NSW to gain two autonomous tunnelling machines for Sydney Metro West project

The autonomous machines are expected to help alleviate operators from repetitive tasks.
Written by Aimee Chanthadavong, Contributor
Image: NSW government

Autonomous tunnel boring machines (TBM) will be used to help build two nine-kilometre rail tunnels as part of the 24-kilometre Sydney Metro West project, the New South Wales government announced on Wednesday.

The autonomous machines are being built as part of an AU$2.16 billion Western Tunnelling Package that was awarded to the Gamuda Australia and Laing O'Rourke consortium, which has contracted manufacturer Herrenknecht to design, build, and deliver the machines.

According to the state government, the machines will feature artificial intelligence software, developed by Gamuda, that will be used to automatically steer, operate, and monitor various TBM functions.

"While an operator remains in control, the autonomous system takes on all repetitive tasks from the operator with greater accuracy," Minister for Transport David Elliot said, claiming that the use of autonomous TBMs will be an Australian first.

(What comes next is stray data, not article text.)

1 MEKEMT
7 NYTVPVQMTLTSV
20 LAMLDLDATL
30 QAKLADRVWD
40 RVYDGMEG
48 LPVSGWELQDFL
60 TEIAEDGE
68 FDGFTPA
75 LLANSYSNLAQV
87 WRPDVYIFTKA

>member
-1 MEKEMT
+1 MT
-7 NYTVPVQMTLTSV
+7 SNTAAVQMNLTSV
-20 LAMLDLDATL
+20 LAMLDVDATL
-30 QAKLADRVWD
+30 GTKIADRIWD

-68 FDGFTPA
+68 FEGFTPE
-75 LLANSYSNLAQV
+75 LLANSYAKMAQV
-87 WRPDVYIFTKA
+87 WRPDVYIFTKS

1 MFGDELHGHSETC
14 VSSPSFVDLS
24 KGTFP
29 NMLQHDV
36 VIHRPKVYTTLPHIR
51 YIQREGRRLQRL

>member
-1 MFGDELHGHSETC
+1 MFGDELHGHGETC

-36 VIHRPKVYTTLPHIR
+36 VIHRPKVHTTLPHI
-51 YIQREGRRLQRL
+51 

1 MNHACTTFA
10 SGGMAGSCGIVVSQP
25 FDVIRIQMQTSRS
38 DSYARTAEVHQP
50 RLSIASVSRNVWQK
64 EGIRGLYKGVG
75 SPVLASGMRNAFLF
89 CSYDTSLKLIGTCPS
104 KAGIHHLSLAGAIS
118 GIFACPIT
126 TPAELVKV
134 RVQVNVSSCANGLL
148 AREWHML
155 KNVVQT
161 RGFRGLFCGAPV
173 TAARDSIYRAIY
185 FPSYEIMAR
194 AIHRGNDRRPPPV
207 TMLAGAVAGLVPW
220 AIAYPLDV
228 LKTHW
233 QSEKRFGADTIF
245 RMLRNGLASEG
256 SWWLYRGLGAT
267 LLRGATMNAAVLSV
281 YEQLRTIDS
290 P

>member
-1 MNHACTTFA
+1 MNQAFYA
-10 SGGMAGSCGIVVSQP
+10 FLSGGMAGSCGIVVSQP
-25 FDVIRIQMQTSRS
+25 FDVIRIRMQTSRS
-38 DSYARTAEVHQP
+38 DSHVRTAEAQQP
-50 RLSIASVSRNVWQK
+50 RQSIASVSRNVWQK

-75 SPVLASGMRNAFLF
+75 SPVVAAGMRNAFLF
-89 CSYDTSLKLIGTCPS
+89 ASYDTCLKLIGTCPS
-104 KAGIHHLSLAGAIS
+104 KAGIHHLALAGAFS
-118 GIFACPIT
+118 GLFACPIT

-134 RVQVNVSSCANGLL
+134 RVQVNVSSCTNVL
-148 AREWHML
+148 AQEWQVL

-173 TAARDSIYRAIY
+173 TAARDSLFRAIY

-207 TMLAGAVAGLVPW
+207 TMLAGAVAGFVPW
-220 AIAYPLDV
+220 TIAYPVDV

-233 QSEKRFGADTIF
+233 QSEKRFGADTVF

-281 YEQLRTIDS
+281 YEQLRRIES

"The technology also allows the TBMs to be more accurate and precise, reducing the time required to excavate the nine-kilometre tunnels, therefore saving project costs."

The autonomous machines are expected to be delivered by the end of 2023 where they will be used to construct the metro rail tunnels from Sydney Olympic Park to Westmead.

Each machine will be designed to excavate through sandstone and shale and are expected to each weigh 1,266 tonne and be 165 metres long. They will tunnel an average of 200 metres per week with a team of 15 workers per shift, the NSW government said.

"While these machines look the same as others used on Sydney Metro projects, this technology means exact tunnelling speed and force is used. This lessens the impact on the equipment which reduces the amount of down-time for maintenance," Elliot said.

The autonomous machines will join a fleet of TBMs that are set to build 24-kilometre tunnels from the Sydney CBD to Parramatta.

The state government has also announced that following a trial with more than 1,400 tradies, the digital contractor licence is now available to all individual contractor licence holders state-wide on the Service NSW app. This will enable tradies to access their work licences and contractors, as well as provide consumers with the chance to quickly check a tradies' credentials.

Off the back of this launch, digital qualified supervisor and tradesperson certificates are expected to be rolled out later next month, the state government added, noting physical licence cards will also remain an option. 

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